Mary Poppins said a spoonful of sugar makes the medicine go down. With the Lorax the 3D animation experience is coated in syrup, sprinkled in hundreds and thousands and covered in orange candy floss. The experience was fun, immersive and thought provoking. It’s amazing to see how the on screen interpretations of the very simple yet iconic 2D illustrations from the Dr Seuss books have developed over the last few years. We remember the first live action movie that came through the mastery of Ron Howard and Jim Carrey when “How the Grinch Stole Christmas” arrived in cinemas in 2000. Now with the enhanced development of computer animation the cartoons really do ‘live’ on screen.
The 1971 book by Dr Seuss (Theodor Seuss Geisel) focussed on saving the environment and forty years later the same message is more topical than ever through society. The cute factor is always a great endearing character to bring in a serious message. The use of fluffy funny teddy bears and ‘Hallelujah Chorus’ singing fish is a great backdrop amongst the forests of zebra trunked candy floss shedding trees. The quality of animation of all aspects of people, animals and objects is so brilliant you do want to reach out and hug the screen.
The story for Seuss noobs surrounds a young man called Once-ler (Ed Helms) making his way in the world to the comic relief of his family. He sets out and discovers the Truffula trees that will give him the material for his famous Thneeds. This one size fits all device sells like mad and the crowds want more. More Thneeds means less trees and the environment pays a heavy price. So what to do with the predicament for the environment? Enter the Dr Seuss version of Jiminy Cricket, the Lorax, a humble bundle of fluff who rides in on a storm and leaves by the seat of his pants, literally. Danny DeVito is an inspired choice for the voice of the Lorax and brings just the right amount of charm and some whimsical sarcasm for flavour.
Once the backstory is told we enter the modern day and meet Ted (Zac Efron) as he stumbles through early puppy love over the artistic Audrey (Taylor Swift). The flowing red locks and sparkly voice are a magnet for this relationship but how to win her heart. Ted finds out that in their community no one knows what a tree is. They embrace artificial trees with disco lights and suck on bottles of produced air but the idea of nature is long lost to the monopoly of big business. But here Ted finds a shared dream when Audrey says she will marry the man who produces a real tree.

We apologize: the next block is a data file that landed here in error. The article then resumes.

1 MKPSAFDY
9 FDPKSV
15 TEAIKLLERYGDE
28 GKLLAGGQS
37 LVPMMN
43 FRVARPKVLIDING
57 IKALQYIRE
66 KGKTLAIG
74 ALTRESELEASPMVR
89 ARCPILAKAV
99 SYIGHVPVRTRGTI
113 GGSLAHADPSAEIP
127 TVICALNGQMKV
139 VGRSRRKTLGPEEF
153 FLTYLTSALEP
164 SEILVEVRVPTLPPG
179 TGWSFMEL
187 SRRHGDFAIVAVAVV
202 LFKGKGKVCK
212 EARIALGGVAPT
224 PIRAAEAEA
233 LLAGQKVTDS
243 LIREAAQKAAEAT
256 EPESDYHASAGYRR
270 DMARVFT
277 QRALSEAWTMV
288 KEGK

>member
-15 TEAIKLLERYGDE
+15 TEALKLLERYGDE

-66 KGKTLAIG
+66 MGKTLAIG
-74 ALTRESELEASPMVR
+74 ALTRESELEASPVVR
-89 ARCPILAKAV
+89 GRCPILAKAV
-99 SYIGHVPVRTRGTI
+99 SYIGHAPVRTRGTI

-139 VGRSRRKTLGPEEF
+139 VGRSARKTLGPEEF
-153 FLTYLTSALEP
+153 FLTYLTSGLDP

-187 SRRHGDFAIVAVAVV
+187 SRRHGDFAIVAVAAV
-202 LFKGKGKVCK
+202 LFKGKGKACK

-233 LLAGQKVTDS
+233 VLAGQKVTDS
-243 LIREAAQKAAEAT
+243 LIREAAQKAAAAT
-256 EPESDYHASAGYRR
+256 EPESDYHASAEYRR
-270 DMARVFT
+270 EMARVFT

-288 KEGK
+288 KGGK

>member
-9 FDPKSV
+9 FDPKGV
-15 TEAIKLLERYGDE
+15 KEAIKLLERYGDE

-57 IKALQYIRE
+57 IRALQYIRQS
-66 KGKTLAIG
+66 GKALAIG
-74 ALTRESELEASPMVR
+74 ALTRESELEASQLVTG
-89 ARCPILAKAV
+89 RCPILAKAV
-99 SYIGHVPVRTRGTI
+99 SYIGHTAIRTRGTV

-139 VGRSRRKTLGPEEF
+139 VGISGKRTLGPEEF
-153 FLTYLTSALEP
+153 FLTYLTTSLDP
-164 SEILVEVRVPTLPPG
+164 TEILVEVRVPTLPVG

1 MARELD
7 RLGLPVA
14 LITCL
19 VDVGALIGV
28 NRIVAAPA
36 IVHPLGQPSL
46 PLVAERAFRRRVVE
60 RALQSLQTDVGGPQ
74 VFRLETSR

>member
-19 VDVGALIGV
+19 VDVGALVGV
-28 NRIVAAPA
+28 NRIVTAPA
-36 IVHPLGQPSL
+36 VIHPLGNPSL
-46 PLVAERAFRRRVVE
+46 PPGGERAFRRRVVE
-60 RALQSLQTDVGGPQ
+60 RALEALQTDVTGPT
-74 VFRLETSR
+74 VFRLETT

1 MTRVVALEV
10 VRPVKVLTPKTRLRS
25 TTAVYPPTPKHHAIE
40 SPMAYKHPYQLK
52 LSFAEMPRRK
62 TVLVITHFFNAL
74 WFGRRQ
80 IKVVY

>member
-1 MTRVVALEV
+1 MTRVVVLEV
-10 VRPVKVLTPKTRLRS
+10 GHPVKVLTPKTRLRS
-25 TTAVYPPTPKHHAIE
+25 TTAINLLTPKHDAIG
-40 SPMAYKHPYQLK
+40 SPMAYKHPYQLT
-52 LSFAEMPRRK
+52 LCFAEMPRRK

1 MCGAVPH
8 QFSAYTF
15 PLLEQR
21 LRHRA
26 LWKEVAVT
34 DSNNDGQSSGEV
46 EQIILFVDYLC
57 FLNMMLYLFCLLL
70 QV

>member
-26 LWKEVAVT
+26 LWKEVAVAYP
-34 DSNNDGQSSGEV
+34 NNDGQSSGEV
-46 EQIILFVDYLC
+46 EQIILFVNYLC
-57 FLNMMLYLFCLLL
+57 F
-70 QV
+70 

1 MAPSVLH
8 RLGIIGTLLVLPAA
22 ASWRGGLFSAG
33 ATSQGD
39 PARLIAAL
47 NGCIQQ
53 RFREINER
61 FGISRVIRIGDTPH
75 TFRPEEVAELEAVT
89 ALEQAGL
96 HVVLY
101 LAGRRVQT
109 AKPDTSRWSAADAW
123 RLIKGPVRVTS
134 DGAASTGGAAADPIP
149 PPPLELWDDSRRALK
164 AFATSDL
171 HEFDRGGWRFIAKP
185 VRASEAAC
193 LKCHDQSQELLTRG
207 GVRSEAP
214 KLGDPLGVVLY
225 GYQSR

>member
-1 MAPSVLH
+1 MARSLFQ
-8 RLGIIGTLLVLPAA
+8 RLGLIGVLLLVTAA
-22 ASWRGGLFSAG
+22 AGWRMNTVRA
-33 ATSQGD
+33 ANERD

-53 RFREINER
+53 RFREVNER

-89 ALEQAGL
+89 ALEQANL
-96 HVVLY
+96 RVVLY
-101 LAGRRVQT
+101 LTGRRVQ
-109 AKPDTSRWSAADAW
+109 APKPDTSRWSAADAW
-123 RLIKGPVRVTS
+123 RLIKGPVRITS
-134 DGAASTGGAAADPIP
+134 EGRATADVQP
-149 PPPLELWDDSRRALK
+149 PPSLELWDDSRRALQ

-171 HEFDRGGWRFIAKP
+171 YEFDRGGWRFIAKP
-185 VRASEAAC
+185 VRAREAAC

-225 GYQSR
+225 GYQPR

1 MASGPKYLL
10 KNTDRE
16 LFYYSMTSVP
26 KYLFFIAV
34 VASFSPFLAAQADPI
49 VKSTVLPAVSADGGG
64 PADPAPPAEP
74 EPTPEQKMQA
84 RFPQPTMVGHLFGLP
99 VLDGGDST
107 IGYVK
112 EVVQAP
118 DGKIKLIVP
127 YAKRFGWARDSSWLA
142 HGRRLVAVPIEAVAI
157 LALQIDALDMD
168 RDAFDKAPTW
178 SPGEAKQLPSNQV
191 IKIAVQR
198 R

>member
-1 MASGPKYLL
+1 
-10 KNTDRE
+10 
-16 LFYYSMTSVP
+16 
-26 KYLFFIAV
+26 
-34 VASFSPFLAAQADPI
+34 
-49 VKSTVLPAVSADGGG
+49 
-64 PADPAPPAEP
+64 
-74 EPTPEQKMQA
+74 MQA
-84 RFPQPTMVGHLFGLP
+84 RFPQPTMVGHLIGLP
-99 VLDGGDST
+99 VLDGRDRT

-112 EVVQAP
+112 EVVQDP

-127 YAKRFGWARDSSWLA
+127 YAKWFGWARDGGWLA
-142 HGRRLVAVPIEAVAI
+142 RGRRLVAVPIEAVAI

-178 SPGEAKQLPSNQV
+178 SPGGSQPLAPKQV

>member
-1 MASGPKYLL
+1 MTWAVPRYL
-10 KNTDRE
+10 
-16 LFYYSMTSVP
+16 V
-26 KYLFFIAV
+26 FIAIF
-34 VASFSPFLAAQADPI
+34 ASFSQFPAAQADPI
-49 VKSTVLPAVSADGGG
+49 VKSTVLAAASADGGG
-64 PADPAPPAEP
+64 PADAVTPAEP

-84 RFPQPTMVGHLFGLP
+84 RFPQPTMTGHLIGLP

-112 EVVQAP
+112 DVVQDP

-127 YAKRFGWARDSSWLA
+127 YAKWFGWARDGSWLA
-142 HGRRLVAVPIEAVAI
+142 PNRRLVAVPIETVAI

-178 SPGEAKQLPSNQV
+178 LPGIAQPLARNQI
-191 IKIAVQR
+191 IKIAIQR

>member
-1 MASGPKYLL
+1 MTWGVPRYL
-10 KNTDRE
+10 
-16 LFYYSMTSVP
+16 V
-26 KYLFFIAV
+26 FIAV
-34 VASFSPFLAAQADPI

Setting off on his motor-unicycled journey takes Ted out of the glass bubble of his world to seek out a Truffula tree in the vast darkness of harvested fields long forgotten. When he finds his way to the house of the Once-ler the encounter inspires young Ted and puts him at odds with a newly introduced character, the “Air Mogul” O’Hare played superbly by Rob Riggle. The battle ensues for the last Truffula Tree seed and a case for growth and photo-synthesis will eventually win the day. It’s an enjoyable ride and worth the weird, the wacky and the familiar. In amongst the key characters watch for Ted’s Grandma played by Betty White and initially you may be forgiven for thinking Ted’s Mum is the ‘Nanny’, Fran Drescher but it’s actually Jenny Slate.
When the people who brought you Despicable Me say they want to bring Dr Seuss to a new audience you can take them seriously with both the message and the vehicle. Despicable Me’s Director Chris Renaud returned to the camera on this one and did an amazing job with this seriously funny film. This should give more than a pinch of delight to those who have just found out he will be delivering us Despicable Me 2 in 2013.
Probably one of the best cartoon 3D movie experiences I have enjoyed where the landscape and action pieces all have the right depth of story and imagery to immerse you in the message of the Lorax.
4 out of 5 popcorns